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Introduction

Actualized: 26.1.2016 11:00 CEST


International conventions adopted to control emissions of greenhouse gas (GHG) - United Nations Framework Convention on Climate Change (UN FCCC) and its Kyoto Protocol - require unified, transparent, and verifiable way of greenhouse gas inventories. Methodology of national GHG inventories [2006 IPCC Guidelines for National Greenhouse Gas Inventories, Vol. 1-5, IPCC 2006; Good Practice Guidance and Uncertainty Management in National GHG Inventories, IPCC 2000; Good Practice Guidance for Land Use, Land Use Change and Forestry, IPCC 2003, 2013 Supplement to the 2006 IPCC Guidelines for National Greenhouse Gas Inventories: Wetlands, IPCC 2013], which is available on the IPCC website and called “IPCC methodology” (see http://www.ipcc-nggip.iges.or.jp/), is stipulated by above mentioned international agreements. National GHG inventories should be neither overestimated, nor underestimated and they should not be influenced by uncertainty as far as possible.

Under Article 5 of the Kyoto Protocol, each party in Annex I (developed countries and countries in transition) shall implement a national system for estimating anthropogenic emissions by sources and removal by sinks of all greenhouse gases not controlled by the Montreal Protocol by 1 January 2007. In addition, for EU member states, under Decision No. 280/2004/EC of the European Parliament and of the Council, the national system had to be in place by the end of 2005. In the Czech Republic, the national system was established in accordance with this Decision in December 2005. In this text, the national system is also referred to as the national inventory system (NIS).

Under decision 19/CMP.1 (FCCC/KP/CMP/2005/8/Add.3), the NIS has to ensure the functioning of all institutional, legal, and procedural arrangements required to evaluate GHG emissions and removals. NIS is designed and operated to ensure the inventory quality and its transparency, consistency, comparability and accuracy through planning, preparation and management of inventory activities.

In the Czech Republic, the Ministry of Environment (MoE) is the national entity with overall responsibility for the NIS. The Czech Hydrometeorological Institute (CHMI), founded by the MoE, is designated as the coordinating and managing body responsible for the compilation of the national greenhouse gas inventory and reporting its results.

In the Czech Republic, the Ministry of Environment (MoE) is the national entity with overall responsibility for the NIS. The Czech Hydrometeorological Institute (CHMI), founded by the MoE, is designated as the coordinating and managing body responsible for the compilation of the national greenhouse gas inventory and reporting its results.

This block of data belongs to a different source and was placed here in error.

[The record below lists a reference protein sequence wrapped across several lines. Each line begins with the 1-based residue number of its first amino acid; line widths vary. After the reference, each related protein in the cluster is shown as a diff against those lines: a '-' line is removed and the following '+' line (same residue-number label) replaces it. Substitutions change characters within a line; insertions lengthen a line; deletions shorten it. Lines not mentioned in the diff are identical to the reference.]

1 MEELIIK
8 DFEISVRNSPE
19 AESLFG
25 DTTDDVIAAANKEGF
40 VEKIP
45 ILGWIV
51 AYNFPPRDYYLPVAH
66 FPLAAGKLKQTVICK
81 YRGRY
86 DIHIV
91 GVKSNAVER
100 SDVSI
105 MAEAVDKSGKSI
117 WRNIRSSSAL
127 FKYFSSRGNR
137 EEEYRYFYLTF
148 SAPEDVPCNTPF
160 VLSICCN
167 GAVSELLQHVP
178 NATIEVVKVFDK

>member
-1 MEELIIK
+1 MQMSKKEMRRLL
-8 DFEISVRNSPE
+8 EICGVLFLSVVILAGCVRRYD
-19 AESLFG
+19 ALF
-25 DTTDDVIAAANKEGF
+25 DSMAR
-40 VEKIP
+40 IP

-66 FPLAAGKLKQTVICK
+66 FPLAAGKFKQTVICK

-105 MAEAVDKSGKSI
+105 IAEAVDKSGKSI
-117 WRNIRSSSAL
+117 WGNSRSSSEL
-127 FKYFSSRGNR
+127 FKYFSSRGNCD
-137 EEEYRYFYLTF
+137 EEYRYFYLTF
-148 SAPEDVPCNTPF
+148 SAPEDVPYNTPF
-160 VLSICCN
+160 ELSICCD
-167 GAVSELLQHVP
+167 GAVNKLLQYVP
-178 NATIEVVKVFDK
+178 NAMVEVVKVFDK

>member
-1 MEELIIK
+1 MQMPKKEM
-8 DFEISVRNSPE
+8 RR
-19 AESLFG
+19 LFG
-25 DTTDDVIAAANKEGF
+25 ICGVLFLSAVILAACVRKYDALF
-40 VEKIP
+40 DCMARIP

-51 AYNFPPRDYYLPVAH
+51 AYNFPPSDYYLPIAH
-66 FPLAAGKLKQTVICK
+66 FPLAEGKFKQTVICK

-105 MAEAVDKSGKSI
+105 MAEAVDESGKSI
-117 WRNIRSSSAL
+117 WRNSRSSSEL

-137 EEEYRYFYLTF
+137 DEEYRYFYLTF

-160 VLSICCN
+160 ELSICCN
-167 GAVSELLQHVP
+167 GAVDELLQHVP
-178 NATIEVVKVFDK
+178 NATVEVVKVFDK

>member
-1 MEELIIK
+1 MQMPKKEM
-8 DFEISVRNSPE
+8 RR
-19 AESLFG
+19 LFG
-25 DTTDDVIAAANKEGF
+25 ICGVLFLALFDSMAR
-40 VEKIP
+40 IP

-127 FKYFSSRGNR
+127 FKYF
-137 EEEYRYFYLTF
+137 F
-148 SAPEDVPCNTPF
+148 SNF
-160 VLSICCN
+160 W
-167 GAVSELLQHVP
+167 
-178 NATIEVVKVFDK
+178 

Under decision 13/CMP.1, adopted at the Conference of Parties of the Kyoto Protocol (KP) in 2005, each Party of KP (listed in Annex B of KP) is obligated to submit the “Initial Report of the Party under the Kyoto Protocol”. The Initial report for each Party has to describe inter alia its national system (NIS) including evidence that the NIS is fully in place as required by the decision 19/CMP.1. The Initial report also contains calculation of assigned amount (number of emission units AAUs to be issued to the Party) which is based on GHG emissions in the base year 1990 (base year for F-gases is 1995), taking into account the KP reduction target: 8 % for the Czech Republic.

As prescribed by the Kyoto Protocol, this Initial report (together with the latest outputs of GHG inventories) has to be subjected to the review by the Expert review team (ERT). If the ETR concludes that Party’s emissions estimates in some sub-sectors of the base year are overestimated (which would enhance the Party’s assigned amount), the ERT is entitled to do “adjustment”. It means that overestimated emission estimate can be corrected by values evaluated by the ERT based on its own expertise. The Czech Republic submitted the Initial report in time as required and it was subjected by the “in-country” review at the end of February 2007. During the review the Czech team was asked by the ERT to do a few revisions of emission estimates in a few cases. The Czech team respected this recommendation and submitted revised data and relevant assigned amount calculation in time. Accordingly the ERT approved the Czech NIS without application of “adjustment”.